4 Ways to Lower Your A1C Level

Monitoring your A1C level helps you detect diabetes early or assess how bad your diabetes is. The A1C test measures the amount of sugar attached to the hemoglobin of your red blood cells.

If your blood sugar (glucose, level) is high, then the A1C level is also high. Maintaining an appropriate blood glucose level is essential since high blood sugar causes diabetes and makes existing diabetic symptoms worse. The A1C test is a blood test performed by your doctor. Then the sample is sent for laboratory testing.

The A1C test is more helpful than a home blood sugar test because a home blood sugar test only tells you your current blood sugar level. An A1C test provides you with a three-month average blood sugar rating. Therefore, having it performed two to four times a year allows your doctor to carefully monitor your A1C level. If the level is 5.7 percent or higher, then you are prediabetic or diabetic. If you have diabetes, then it is important to keep your A1C level below seven percent, unless your doctor sets another goal for you. Below are four ways to lower your A1C level by reducing your blood glucose level.

Manage Your Carbohydrate Intake to Lower Your A1C Level

Carbohydrates are essential nutrients your body needs. Your body converts them to energy. However, it also converts them to sugar in the process. When you eat too many carbohydrates, it may cause your A1C level to rise above a healthy percentage. Carbohydrates are found in a wide range of foods. Among them are:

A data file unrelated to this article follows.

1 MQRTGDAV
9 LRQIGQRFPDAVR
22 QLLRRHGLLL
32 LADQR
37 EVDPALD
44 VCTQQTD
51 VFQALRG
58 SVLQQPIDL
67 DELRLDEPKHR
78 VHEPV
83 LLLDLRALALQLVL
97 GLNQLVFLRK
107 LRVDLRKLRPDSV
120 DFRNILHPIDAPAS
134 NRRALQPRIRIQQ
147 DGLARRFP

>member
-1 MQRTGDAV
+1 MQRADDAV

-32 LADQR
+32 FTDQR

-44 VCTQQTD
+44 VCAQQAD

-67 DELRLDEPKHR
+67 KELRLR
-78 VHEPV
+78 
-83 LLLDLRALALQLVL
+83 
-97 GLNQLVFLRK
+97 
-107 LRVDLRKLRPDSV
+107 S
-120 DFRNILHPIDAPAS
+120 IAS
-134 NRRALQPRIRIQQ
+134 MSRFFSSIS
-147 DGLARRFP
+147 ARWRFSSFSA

• Cereals and grains.
  • Fruits and vegetables.
  • Milk
  • Many processed and packaged snack foods.

Some of those carbohydrates are healthy under normal circumstances. However, if you are diabetic or prediabetic, then eating too many of them in a short time span is potentially hazardous. Therefore, you must learn to monitor your carbohydrate intake if you want to lower your A1C level. If you have favorite carbohydrate sources, then memorize the right portion sizes for them or write the information down.

Monitoring your carbohydrate intake is particularly essential if you already have diabetes and are taking insulin to control it. Since carbohydrate consumption changes your blood glucose levels quickly and drastically, you need to know how many carbohydrates you are eating at all times. That is the only way to ensure you are taking the right amounts of insulin to counteract the effects of your carbohydrate consumption.

Lower Your A1C Level with Fruits and Vegetables

Avoiding fruits and vegetables is detrimental to your health, even though some of them are major carbohydrate sources. Many of those high-sugar fruits and vegetables are important for other reasons. For example, they may contain vital nutrients and minerals. When eating high-sugar fruits and vegetables, monitor your intake carefully and keep your portions low.

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There are many fruits and vegetables with comparatively low-sugar contents. Incorporate them into your diet as well to lower your A1C level and reap other rewards, such as increasing your fiber intake. Fiber is a substance that can help you maintain stable blood sugar levels. Low-sugar fruits and vegetables include: